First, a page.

However, this narrative focuses not so much on the miracle itself as it does on the reactions to the miracle. Even though several different groups see the light of Christ, only one person reacts favorably to it. Sadly, today many people reject Him for similar reasons. Let’s consider these things this evening as we ponder Jesus, the light of the world.
In this story, Jesus appears in three different ways, and the first is as A CHALLENGE TO TRADITION. Look at John 9:9-17. The Pharisees’ reaction here is fascinating. Rather than marveling that a miracle has taken place right there in their neighborhood, they get hung up on the fact that the miracle was performed on the Sabbath.
Some argue, unsuccessfully, that they should pay more attention to the miracle than to when it happened. However, the consensus that emerges is that Jesus can’t be from God because in working a miracle, He broke the Sabbath. Rather than evaluating their traditions in the light of the Lord, they evaluate the Lord in the light of their traditions.
Obviously, there are lots of potshots we could take at the denominational world for the way they reject Jesus in favor of their traditions. However, focusing on somebody else’s spiritual problems never made any of us more righteous. Instead, we must ask whether our own traditional views keep us from seeing the true Jesus.
Indeed, if the Jesus we see does not challenge us, we are not seeing the true Jesus. The true Jesus exalts the poor and pronounces woes on the wealthy. The true Jesus reaches out to the marginalized and unwelcome. The true Jesus celebrates the humble heart of the penitent sinner while condemning the religious elite. The true Jesus warns us not to be distracted by political issues from the spiritual issues that will destroy us. He tells us that we must take up our crosses and follow. Our Lord is an amazing Master, but if we find Him easy to hear, we aren’t listening hard enough.
Second, this story presents Jesus as A THREAT TO SOCIAL STANDING. Let’s keep going in John 9:18-23. In their quest to expose Jesus as a fraud, the Pharisees summon the blind man’s parents. Even though the parents surely must have known that a miracle has happened, in their answers to the Pharisees, they are as evasive as they possibly can be. They know that if they acclaim Jesus as the Messiah, they’ll be thrown out of the synagogue, so they refuse to acknowledge the truth.
On one level, this works really well. They don’t make the Pharisees angry, so they get to stay in the synagogue. The problem is that Jesus really did heal their son and really is the Messiah, so they knowingly have rejected their hope of eternal life to avoid social discomfort. They knew the truth about Jesus, but they refused to tell the truth.
It’s easy for us to shake our heads in contempt at the blind man’s parents. They knew that Jesus worked miracles, but that mattered less to them than staying on good terms with the Pharisees. Pretty dumb, huh?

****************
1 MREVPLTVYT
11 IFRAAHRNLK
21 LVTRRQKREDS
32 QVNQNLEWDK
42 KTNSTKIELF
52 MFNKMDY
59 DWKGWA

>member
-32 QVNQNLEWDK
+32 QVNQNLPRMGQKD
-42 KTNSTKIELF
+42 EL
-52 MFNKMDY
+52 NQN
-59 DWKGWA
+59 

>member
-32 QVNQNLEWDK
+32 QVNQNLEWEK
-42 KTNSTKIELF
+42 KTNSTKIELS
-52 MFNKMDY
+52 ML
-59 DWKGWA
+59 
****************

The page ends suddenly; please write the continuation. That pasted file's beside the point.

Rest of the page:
Well, how about us? We know the truth about Jesus. Every one of us who is a Christian has professed that He is the Christ, the Son of the living God.
However, how often in our lives is the truth about Jesus less important than our social standing? How often do we have an opportunity to share our faith with an outsider, but we remain silent because we’re afraid it will ruin our relationship with them? Maybe the light of Jesus shining on our lives reveals that we are more like the parents of the blind man than we care to admit.
The final perspective on Jesus in this story, though, is that He is A MAN FROM GOD. Consider John 9:24-34. In his own words, the formerly blind man is a man with one idea. He knows that he was blind, but now he can see. He is willing to follow that fact where it leads. Because Jesus could not have done that if He had not been from God, Jesus must be from God.
This is a deeply unpopular conclusion. In response, the Pharisees ridicule Jesus. They try to pick holes in his story. They ridicule him too. In response to it all, the formerly blind man clings to the one thing he knows. In the face of that one thing, the Pharisees lose the argument, and they acknowledge that they have lost by throwing him out of the synagogue.
This looks like a deeply negative outcome for the formerly blind man, and in some ways, it is. However, it also is a deeply positive outcome because he is the only one who pleases God.
Our application is simple. Like the formerly blind man, we need to know one thing. The apostle Paul knew one thing. He tells the Corinthians in 1 Corinthians 2 that among them, he determined to know nothing except Christ, and Him crucified.
So too for us. If the one thing we know is that Jesus is the Christ, and we are willing to follow that fact wherever it leads, we will end up in the right place. The true problems in our lives don’t arise when we remember that fact. They arise when we forget it.